12. Torschlusspanik – German
    It’s direct translation is “gate-closing panic” but its often used as a metaphor to describe that narrowing of options as you grow older.
  13. Tingo – Pascuense (Easter Island)
    Taking objects you want from a person’s house by gradually borrowing all of them.” If you had a friend who had all the cool toys you wish you had, then you might have partaken in a bit of “Tingo” - taking treasured items from someone’s home by “borrowing” them gradually over time…
  14. Spaegie – Shetland Dialect
    The soreness you feel in your muscles a day or so after you’ve had a hard workout. Even if you warm down after an intense workout, the chances are you’re going to feel a little sore or “spaegie” the next day.
  15. Aşermek – Turkish
    Used to summarise a pregnant woman’s unusual cravings for peculiar food combinations.
  16. Nekama – Japanese
    Easy and useful, it describes a deceptive man pretending to be a female on the internet.
  17. L’appel du vide – French
    Used to describe a bizarre and yet sudden urge to leap from exceptionally high places something we recommend you avoid, unless you have a parachute.
  18. Mamihlapinatapei – Yagan (Indigenous language of Tierra del Fuego)
    Ever made eye contact with a stranger across the room? Or experienced that unspoken magnetic sexual chemistry with someone you know? Whilst not only being a mouthful “Mamihlapinatapei” describes that silent glance between two people who lust after each other but are reluctant to make the first move.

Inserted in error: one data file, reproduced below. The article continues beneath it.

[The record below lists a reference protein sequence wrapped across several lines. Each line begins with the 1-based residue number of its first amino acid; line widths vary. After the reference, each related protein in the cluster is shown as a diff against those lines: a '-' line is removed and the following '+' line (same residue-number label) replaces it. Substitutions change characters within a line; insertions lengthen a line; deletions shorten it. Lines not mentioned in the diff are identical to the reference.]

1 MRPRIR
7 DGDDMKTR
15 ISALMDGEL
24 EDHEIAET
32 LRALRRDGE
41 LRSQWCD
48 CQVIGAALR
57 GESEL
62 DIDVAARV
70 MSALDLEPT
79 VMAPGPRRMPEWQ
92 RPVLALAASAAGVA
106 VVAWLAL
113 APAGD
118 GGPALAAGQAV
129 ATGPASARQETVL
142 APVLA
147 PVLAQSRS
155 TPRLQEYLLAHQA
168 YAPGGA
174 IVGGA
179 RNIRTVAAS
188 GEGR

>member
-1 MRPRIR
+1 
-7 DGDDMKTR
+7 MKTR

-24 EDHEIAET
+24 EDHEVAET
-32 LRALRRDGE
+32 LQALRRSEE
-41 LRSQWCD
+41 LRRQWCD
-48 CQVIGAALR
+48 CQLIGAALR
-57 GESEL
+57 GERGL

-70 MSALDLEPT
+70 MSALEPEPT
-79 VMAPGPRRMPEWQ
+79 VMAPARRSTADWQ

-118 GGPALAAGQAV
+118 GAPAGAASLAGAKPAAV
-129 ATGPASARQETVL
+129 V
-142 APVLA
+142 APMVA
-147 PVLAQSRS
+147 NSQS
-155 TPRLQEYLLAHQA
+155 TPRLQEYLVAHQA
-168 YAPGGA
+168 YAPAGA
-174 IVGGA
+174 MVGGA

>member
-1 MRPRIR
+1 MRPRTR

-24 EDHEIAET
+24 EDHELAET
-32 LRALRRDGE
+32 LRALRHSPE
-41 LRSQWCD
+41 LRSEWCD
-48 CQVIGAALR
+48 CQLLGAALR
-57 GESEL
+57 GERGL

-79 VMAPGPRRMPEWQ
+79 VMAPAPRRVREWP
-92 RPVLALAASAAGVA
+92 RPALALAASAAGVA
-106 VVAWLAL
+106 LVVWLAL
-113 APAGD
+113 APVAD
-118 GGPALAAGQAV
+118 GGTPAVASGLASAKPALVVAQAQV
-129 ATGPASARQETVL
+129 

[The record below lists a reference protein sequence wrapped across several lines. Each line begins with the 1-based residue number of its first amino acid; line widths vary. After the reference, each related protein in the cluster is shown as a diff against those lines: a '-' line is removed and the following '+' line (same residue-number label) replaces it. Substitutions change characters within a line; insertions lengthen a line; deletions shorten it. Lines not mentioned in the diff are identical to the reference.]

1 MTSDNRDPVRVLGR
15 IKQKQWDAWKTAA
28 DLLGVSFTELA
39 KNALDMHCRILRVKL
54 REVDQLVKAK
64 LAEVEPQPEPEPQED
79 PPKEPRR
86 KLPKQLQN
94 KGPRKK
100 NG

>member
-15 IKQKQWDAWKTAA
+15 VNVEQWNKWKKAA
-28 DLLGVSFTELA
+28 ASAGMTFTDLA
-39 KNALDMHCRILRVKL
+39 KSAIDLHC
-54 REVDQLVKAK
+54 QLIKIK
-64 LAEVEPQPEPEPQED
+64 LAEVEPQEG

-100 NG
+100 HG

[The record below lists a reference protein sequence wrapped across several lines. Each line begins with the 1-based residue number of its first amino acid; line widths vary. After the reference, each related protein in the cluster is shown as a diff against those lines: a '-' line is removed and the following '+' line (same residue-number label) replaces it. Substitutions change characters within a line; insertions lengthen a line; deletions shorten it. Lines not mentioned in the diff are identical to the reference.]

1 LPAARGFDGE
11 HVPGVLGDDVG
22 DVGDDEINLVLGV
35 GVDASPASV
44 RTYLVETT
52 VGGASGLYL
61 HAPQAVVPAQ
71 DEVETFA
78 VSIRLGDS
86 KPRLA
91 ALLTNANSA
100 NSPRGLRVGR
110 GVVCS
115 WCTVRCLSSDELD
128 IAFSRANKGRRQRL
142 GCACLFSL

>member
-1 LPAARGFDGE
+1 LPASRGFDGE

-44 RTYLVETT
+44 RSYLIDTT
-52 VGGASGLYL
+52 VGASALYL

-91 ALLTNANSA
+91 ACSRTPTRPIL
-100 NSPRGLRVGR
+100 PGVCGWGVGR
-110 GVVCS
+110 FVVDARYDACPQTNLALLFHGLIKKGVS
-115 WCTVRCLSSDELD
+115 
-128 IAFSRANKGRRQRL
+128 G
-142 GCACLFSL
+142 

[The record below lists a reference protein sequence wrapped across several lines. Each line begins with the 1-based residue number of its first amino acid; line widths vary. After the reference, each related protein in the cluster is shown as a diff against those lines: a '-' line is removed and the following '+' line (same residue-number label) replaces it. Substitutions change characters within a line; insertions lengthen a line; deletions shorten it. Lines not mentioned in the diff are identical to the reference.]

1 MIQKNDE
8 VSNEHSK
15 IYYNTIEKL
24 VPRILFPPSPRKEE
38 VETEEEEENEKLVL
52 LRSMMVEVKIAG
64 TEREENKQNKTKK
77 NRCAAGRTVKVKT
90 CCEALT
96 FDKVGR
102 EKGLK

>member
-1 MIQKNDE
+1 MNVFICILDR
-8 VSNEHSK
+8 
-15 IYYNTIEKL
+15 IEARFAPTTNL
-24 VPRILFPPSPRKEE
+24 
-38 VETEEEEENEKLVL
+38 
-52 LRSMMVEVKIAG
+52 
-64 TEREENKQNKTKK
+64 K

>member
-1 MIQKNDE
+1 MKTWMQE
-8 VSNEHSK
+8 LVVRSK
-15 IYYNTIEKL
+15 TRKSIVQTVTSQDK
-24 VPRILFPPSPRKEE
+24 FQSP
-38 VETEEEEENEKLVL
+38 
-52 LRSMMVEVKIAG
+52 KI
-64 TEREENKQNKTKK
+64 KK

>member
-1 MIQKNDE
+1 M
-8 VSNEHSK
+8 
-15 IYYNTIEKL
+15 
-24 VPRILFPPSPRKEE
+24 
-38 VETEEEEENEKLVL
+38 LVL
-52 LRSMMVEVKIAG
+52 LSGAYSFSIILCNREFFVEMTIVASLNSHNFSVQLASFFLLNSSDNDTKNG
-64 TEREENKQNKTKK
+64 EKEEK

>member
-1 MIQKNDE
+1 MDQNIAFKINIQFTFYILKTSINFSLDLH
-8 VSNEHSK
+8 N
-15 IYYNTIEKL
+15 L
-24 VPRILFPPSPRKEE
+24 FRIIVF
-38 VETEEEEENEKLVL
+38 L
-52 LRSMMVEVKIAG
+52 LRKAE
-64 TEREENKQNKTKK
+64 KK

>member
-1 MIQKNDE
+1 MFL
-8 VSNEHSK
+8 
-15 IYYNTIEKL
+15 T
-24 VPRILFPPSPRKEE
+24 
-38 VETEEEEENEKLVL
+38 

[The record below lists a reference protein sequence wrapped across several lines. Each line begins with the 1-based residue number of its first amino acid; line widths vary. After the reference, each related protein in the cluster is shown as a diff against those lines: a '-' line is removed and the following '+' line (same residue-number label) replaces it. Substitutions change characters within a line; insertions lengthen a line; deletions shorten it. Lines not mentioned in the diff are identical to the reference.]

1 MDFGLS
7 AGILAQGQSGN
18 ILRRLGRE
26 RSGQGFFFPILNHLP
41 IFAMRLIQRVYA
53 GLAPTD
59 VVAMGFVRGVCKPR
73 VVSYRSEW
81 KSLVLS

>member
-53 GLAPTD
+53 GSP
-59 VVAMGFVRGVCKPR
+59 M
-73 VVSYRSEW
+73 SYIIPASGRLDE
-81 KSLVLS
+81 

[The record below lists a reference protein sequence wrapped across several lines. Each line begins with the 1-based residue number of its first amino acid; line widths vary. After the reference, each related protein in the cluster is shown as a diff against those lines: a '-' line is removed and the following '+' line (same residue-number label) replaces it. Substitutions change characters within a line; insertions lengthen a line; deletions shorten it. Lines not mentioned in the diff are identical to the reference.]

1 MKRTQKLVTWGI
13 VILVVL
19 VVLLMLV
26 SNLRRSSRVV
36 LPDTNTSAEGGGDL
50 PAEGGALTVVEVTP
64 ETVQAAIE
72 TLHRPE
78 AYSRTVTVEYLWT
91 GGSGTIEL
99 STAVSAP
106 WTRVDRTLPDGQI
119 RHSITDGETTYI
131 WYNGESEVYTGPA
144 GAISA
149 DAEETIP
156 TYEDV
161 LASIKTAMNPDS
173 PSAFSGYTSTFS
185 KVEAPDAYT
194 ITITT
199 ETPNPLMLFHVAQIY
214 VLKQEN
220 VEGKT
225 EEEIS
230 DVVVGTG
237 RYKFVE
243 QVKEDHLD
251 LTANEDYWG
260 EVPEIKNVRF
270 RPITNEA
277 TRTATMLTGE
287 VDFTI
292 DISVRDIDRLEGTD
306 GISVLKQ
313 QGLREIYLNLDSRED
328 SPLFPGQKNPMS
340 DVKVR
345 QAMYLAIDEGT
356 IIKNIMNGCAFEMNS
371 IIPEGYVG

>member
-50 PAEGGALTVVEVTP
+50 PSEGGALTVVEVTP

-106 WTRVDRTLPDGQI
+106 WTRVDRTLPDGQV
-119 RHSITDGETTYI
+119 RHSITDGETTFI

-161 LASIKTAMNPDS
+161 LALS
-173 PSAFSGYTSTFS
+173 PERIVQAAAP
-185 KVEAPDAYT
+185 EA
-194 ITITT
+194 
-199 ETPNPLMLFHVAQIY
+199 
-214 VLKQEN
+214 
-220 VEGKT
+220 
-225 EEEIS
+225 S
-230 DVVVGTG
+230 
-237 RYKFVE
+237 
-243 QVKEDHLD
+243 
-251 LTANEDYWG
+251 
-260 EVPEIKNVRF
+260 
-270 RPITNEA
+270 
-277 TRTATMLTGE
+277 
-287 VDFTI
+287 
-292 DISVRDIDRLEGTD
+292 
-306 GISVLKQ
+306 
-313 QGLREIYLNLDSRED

policymic:

Map: Which states are happiest?

 Gallup has published its annual ranking of the happiest states in America — and the winner may just surprise you.
For four years running, Hawaii has enjoyed the top spot, which is easy to imagine. The sunny beaches and inviting palm trees would paint an ideal landscape for almost anyone. But this year, the honor goes to North Dakota, with its wide plains and fields. In comparison, Hawaii dropped to eighth place.
Read more | Follow policymic

policymic:

Map: Which states are happiest?

 Gallup has published its annual ranking of the happiest states in America — and the winner may just surprise you.
For four years running, Hawaii has enjoyed the top spot, which is easy to imagine. The sunny beaches and inviting palm trees would paint an ideal landscape for almost anyone. But this year, the honor goes to North Dakota, with its wide plains and fields. In comparison, Hawaii dropped to eighth place.
Read more | Follow policymic

policymic:

Map: Which states are happiest?

 Gallup has published its annual ranking of the happiest states in America — and the winner may just surprise you.
For four years running, Hawaii has enjoyed the top spot, which is easy to imagine. The sunny beaches and inviting palm trees would paint an ideal landscape for almost anyone. But this year, the honor goes to North Dakota, with its wide plains and fields. In comparison, Hawaii dropped to eighth place.
Read more | Follow policymic

policymic:

Map: Which states are happiest?

 Gallup has published its annual ranking of the happiest states in America — and the winner may just surprise you.

For four years running, Hawaii has enjoyed the top spot, which is easy to imagine. The sunny beaches and inviting palm trees would paint an ideal landscape for almost anyone. But this year, the honor goes to North Dakota, with its wide plains and fields. In comparison, Hawaii dropped to eighth place.

Read moreFollow policymic